Friday, June 20, 2008

Iron Man

As usual, I'm late to the discussion, but having finally caught Iron Man yesterday, I'd posit that it's one of the three best superhero movies ever made. (The other two, for my money, being Spider-Man 2 and Batman. I won't count The Incredibles, but if I did, that would make the list, too.)

In fact, I'd call Iron Man a nearly perfect movie in every way. Like with the X-Men franchise, the production benefits from having a seriously great actor in the lead. The effects are so top notch that they didn't even particularly register as CGI (for men, at least). But most importantly, the script accomplishes a number of very difficult tasks with much grace:

* Like Superman, the character of Iron Man suffers from near invulverability--particularly in his current incarnation. The story very deftly and believably creates a conflict in which Iron Man is quite vulnerable.

* The script keeps the stakes at a reasonable level--the fate of the world does not hang in the balance--but still keeps the conflict very interesting.

* One of the problems with origin movies is balancing back story with forward progress. This is doubly true with Iron Man since his back story is just well known enough to be cumbersome, but not well known enough that it can be glossed over. By started in the desert with Tony Stark's capture, getting that out of the way in about 2 minutes, and then jumping backwards in time, the script gives Tony's back story more time to play before the audience needs it to move along.

* And the big payoff for this is that we get to see Robert Downey Jr. at his most charming. Tony in Vegas is pretty irresistible and we get to see just enough of him as a cad. When he has his epiphany--which the script seems to earn pretty nicely--he's able to keep the charm of his caddish behavior even as he's losing the narcissism. That's an awfully fine line to walk, but the writers did balanced it perfectly.

* Finally, the script handles Obadiah Stane perfectly. It's not clear if this is the Obadiah from the normal Marvel universe or the Ultimate universe. (One of the really interesting thing about Marvel Studios is that it seems to be creating a third stand-alone universe, melding bits and pieces of the other two.) The problem with Obadiah is that he's obviously the villain from the moment we first see him. But the script gives him so much generous material, and Jeff Bridges is so unbelievably good, that instead of wanting to look past Obadiah's turn to get to the denouement, we want as much of him as possible. He's just deliciously fun on-screen and the fact that we all know the reveal before it happens hardly matters.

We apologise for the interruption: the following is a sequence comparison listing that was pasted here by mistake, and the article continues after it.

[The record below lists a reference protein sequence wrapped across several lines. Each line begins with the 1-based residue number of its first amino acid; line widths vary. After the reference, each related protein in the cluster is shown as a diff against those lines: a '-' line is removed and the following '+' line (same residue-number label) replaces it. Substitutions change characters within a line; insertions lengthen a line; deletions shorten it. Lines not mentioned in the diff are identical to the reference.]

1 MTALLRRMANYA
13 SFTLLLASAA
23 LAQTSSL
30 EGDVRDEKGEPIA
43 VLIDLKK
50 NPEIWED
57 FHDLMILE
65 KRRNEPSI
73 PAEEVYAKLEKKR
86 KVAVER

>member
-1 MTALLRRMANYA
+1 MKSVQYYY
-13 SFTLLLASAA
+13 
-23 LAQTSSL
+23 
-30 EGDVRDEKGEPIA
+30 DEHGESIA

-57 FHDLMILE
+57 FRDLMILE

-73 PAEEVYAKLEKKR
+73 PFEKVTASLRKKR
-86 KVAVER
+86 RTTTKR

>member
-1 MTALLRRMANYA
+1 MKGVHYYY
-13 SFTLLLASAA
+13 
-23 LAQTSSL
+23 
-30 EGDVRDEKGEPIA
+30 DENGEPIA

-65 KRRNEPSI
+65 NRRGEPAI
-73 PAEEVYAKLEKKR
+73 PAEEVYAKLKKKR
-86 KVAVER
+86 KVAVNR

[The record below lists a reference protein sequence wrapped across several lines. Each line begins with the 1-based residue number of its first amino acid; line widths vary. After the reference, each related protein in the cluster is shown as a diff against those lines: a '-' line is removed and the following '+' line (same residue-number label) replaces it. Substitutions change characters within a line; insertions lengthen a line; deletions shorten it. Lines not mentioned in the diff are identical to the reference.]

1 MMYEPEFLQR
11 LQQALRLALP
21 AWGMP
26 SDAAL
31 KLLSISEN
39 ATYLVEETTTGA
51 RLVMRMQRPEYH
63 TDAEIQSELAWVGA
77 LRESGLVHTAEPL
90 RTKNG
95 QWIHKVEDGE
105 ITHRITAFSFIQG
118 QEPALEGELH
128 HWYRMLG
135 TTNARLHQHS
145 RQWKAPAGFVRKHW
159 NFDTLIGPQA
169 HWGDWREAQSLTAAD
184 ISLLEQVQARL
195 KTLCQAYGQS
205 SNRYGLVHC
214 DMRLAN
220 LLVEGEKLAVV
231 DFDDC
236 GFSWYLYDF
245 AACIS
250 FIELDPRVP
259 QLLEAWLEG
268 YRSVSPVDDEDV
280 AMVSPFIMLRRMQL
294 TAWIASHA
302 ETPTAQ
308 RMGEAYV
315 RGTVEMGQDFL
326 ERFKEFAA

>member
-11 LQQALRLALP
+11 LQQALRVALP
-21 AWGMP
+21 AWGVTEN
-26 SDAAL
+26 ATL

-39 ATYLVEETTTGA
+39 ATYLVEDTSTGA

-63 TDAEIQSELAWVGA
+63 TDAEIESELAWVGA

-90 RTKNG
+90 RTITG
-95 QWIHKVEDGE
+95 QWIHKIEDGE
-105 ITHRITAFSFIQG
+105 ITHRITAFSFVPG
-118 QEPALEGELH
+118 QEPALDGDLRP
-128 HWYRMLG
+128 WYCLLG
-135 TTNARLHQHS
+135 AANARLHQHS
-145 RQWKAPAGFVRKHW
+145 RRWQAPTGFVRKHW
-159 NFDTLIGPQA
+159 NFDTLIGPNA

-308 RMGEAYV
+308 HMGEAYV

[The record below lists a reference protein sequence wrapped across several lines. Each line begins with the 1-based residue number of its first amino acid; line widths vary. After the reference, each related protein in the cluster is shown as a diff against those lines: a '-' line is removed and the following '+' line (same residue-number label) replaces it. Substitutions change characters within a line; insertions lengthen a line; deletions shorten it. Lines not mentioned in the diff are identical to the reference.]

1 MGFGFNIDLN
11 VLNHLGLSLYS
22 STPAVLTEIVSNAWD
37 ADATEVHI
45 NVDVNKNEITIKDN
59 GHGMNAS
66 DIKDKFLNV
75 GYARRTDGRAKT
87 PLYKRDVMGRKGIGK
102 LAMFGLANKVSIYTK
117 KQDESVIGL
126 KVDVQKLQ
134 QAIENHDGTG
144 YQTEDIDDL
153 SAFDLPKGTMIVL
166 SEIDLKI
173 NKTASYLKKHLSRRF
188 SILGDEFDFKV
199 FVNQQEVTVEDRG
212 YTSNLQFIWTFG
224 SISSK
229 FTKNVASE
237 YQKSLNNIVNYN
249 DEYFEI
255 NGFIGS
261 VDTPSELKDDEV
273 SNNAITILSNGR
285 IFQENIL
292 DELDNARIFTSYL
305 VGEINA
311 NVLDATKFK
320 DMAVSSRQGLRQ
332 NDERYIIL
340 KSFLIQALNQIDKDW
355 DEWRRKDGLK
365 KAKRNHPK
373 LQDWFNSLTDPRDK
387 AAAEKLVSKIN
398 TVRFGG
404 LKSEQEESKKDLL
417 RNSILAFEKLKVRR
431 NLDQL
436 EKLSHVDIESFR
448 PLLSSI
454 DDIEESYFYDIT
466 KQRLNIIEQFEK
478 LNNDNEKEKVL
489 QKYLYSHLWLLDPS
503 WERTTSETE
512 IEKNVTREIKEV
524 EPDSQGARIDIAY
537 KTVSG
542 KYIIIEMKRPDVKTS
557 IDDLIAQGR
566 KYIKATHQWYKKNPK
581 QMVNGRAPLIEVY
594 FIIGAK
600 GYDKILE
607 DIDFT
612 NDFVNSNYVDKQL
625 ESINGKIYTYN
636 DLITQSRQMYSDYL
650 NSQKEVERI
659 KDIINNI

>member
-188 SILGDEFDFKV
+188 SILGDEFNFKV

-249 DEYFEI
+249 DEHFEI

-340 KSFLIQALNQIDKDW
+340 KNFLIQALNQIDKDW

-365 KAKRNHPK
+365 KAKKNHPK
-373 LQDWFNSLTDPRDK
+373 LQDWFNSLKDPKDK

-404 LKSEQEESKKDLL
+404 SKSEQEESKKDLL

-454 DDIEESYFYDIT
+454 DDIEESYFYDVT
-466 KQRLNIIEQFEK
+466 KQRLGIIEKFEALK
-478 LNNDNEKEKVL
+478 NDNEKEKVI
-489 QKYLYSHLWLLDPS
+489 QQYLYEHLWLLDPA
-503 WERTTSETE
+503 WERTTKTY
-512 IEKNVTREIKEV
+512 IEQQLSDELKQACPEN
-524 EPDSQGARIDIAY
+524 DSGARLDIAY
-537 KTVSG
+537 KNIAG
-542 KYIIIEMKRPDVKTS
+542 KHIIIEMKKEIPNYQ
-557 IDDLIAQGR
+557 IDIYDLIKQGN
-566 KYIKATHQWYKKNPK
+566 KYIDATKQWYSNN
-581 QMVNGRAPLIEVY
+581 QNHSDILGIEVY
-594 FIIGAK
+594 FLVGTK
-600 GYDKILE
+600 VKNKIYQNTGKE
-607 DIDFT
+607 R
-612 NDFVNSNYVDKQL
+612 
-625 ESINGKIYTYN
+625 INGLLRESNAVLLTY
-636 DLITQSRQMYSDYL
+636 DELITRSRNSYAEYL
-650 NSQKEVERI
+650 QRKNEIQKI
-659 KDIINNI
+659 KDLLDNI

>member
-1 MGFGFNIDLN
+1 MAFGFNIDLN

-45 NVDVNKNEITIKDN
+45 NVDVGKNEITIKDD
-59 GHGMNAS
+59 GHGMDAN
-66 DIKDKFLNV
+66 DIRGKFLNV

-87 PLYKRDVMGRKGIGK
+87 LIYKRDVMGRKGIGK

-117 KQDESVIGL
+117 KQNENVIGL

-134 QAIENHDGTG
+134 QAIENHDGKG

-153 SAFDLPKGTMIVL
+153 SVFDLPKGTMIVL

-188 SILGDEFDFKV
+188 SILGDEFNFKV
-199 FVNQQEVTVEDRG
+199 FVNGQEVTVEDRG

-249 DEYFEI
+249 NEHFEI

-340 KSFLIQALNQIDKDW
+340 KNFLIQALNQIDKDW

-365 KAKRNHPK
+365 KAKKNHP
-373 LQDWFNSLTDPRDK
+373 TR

* Also finally, a word for Gwyneth Paltrow: She's pretty great here. It's weird to see her playing insecure, but she does it just about right and the fact that she isn't a damsel in need of saving is just one of the many, many clichés that Iron Man avoids.

The great achievement of Iron Man, to my mind, anyway, is that probably a dozen times there's a cliché looming, but the script turns away from it and makes a more interesting choice instead: Tony doesn't kiss Pepper; the government agents and soldiers are neither evil nor incompetent; the terrorist villains are not misunderstood or omnipotent; Yinsen is not killed because of Tony's actions, etc. etc.

And even better, unlike Batman Begins there are no "movie moments" where the film stops abruptly to nod to the audience by having a character say something like, "Does it come in black" or "I gotta get me one of those."

In other words, Iron Man succeeds because it takes itself seriously as a bit of film-making. Very few superhero movies--and almost no summer movies--dare to accept that challenge. Good for John Favreau, et al.


Anonymous said...

You say:

And even better, unlike Batman Begins there are no "movie moments" where the film stops abruptly to nod to the audience by having a character say something like, "Does it come in black" or "I gotta get me one of those."

What about the scene where Randy Rhodes looks at the silver suit of armor and says "Next time"? That's just as bad as anything in Begins...

Unknown said...

Agreed on the "Next time" line, but then I don't really object to any of the cited wink lines, so maybe I'm not the person to appreciate the criticism. I appreciated the catalogue of IM script virtues, but I found the middle of the movie pretty muddled as far as Tony's plans post-conversion: he returns from Afghanistan touting the ARC reactor to Obadaiah as the company's way forward, but then when Obey asks for a sample of the technology to show the board, he insists this is his private project. He announces that his company is out of the business of making weapons while meantime developing a suit that a dozen of (we're told) could make one ruler of Asia (so his plan is just to intervene on the underdog's side of every conflict he sees on CNN, while also managing to keep this technology out of the hands of bad guys? Might not be so implausible if he were introduced as a limousine liberal). The questions he'd like to ask his father at the press conference struck me as particularly improbable coming from the guy we met in the flashback sequence; maybe he returns from his experience and overhauls Stark Industries' accountability procedures or pioneers codes that allow for nullification of any weapon that falls into hands he disapproves of, but I don't think he does what we see him do in the movie. In that respect, Favreau and co. gave us way more of a comic book than a film; but yes, it was a great comic book, which I'd rate below only Spider-Man 2, Donner's Superman (sentimental favorite, and scriptwise still the best adaptation ever, I'd say), and Batman Begins.

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